FIG. 2 is a schematic front view of the document feeder of FIG. 1;

FIG. 3 is a schematic side view of another embodiment of a document feeder, according to the invention; and

FIG. 4 is a schematic block diagram of portions of the document feeders of FIGS. 1-3 (dotted lines indicating additional and optional elements of the document feeder of FIG. 3.)

DETAILED DESCRIPTION

This application is directed to document feeders and methods of making and using the document feeders. The application is also directed to document feeders with a separator arrangement utilizing a gas flow for at least partially separating documents, and methods of making and using the document feeders.

A document feeder can use a flow of gas, such as air, to separate at least a portion of the top document from those documents underneath to provide a more reliable mechanism for separation of the documents for individual feeding. For example, the document feeder can use the Coanda effect to direct a portion of the gas flow along a convex surface and underneath at least a portion of the top document to separate that document from those beneath it and direct the document towards a feed belt.

The Coanda effect, also known as the “boundary layer attachment effect” or “the wall-attachment effect,” is the tendency of a steam of fluid (gas or liquid) to flow along a convex surface in contact with the fluid rather than in a straight line. Although the invention is not bound to any particular theory, it is thought that as the fluid moves across the convex surface a certain amount of friction occurs between the fluid and the surface which tends to slow the fluid. This resistance to flow of the fluid can pull the fluid toward the surface.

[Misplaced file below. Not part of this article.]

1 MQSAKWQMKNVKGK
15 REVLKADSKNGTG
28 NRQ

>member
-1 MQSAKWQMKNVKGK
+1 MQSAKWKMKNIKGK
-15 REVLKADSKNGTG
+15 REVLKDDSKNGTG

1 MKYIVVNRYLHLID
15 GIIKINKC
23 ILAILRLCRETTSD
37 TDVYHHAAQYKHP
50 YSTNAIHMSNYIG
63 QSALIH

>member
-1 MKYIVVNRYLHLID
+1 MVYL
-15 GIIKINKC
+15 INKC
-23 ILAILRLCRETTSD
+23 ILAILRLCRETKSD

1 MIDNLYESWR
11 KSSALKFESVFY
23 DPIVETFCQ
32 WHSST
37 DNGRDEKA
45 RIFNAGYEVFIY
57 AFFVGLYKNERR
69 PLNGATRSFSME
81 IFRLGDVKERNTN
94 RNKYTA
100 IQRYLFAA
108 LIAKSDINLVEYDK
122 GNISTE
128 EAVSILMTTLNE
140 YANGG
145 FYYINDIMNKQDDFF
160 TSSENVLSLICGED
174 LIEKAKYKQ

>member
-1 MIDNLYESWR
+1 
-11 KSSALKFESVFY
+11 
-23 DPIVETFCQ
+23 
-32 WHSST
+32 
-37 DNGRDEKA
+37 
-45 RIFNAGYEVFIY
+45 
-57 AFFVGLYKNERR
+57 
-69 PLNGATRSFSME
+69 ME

The use of the Coanda effect (e.g., the flow of a gas along a convex surface) can allow the gas outlet to be placed at a level below the top document so that the separator arrangement providing the gas flow is not in the document path. The gas flow separates or “fluffs” the top document from those below it.

To further facilitate single document feed, the document feeder may also lift at least the leading edge of a feed belt of the document feeder upon receiving the top document. This action moves the feed belt further away from the remaining documents. Once the top document has been fed into the next stage or device, the document feeder is returned to its original position for feeding the next document.

The document feeder can be a stand-alone device or can be incorporated into, or otherwise coupled or attached to, another device, such as a printer, copier, fax machine, collator, scanner, sorter, and the like. The document feeder can, for example, feed documents one-at-a-time to the next stage of larger apparatus. The document feeder may receive documents, for example, from another portion or stage of the apparatus (or a different apparatus), or documents can be provided by a user (e.g., stacked in a tray or other holding arrangement) for feeding.

FIG. 1 is a schematic side view of one embodiment of a document feeder 100 illustrating selected components. The document feeder includes a feed belt 102, a drive system, a vacuum system, and a separator arrangement. The document feeder may include additional or fewer components than those illustrated in FIG. 1.